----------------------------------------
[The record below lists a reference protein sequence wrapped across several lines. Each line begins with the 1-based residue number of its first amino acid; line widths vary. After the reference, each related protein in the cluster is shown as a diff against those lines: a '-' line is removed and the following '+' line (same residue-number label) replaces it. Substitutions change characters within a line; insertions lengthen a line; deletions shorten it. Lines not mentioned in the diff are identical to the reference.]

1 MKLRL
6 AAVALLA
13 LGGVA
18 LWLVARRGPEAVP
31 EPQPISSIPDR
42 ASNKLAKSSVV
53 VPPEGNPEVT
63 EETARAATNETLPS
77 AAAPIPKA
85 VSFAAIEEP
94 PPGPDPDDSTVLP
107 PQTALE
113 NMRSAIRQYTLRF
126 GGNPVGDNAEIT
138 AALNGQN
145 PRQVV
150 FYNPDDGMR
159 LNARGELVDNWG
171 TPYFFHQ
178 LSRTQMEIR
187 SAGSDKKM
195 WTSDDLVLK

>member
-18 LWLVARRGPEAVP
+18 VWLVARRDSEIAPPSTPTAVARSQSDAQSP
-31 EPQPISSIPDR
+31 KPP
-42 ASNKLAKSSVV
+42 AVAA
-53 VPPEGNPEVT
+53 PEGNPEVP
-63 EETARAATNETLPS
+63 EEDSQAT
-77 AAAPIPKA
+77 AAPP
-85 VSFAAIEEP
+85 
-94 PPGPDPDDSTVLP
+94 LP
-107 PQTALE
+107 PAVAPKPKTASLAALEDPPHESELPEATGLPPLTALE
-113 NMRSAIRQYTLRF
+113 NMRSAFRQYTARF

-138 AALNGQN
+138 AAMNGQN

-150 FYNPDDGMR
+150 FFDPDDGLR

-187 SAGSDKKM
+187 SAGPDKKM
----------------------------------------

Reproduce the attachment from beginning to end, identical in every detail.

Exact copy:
[The record below lists a reference protein sequence wrapped across several lines. Each line begins with the 1-based residue number of its first amino acid; line widths vary. After the reference, each related protein in the cluster is shown as a diff against those lines: a '-' line is removed and the following '+' line (same residue-number label) replaces it. Substitutions change characters within a line; insertions lengthen a line; deletions shorten it. Lines not mentioned in the diff are identical to the reference.]

1 MKLRL
6 AAVALLA
13 LGGVA
18 LWLVARRGPEAVP
31 EPQPISSIPDR
42 ASNKLAKSSVV
53 VPPEGNPEVT
63 EETARAATNETLPS
77 AAAPIPKA
85 VSFAAIEEP
94 PPGPDPDDSTVLP
107 PQTALE
113 NMRSAIRQYTLRF
126 GGNPVGDNAEIT
138 AALNGQN
145 PRQVV
150 FYNPDDGMR
159 LNARGELVDNWG
171 TPYFFHQ
178 LSRTQMEIR
187 SAGSDKKM
195 WTSDDLVLK

>member
-18 LWLVARRGPEAVP
+18 VWLVARRDSEIAPPSTPTAVARSQSDAQSP
-31 EPQPISSIPDR
+31 KPP
-42 ASNKLAKSSVV
+42 AVAA
-53 VPPEGNPEVT
+53 PEGNPEVP
-63 EETARAATNETLPS
+63 EEDSQAT
-77 AAAPIPKA
+77 AAPP
-85 VSFAAIEEP
+85 
-94 PPGPDPDDSTVLP
+94 LP
-107 PQTALE
+107 PAVAPKPKTASLAALEDPPHESELPEATGLPPLTALE
-113 NMRSAIRQYTLRF
+113 NMRSAFRQYTARF

-138 AALNGQN
+138 AAMNGQN

-150 FYNPDDGMR
+150 FFDPDDGLR

-187 SAGSDKKM
+187 SAGPDKKM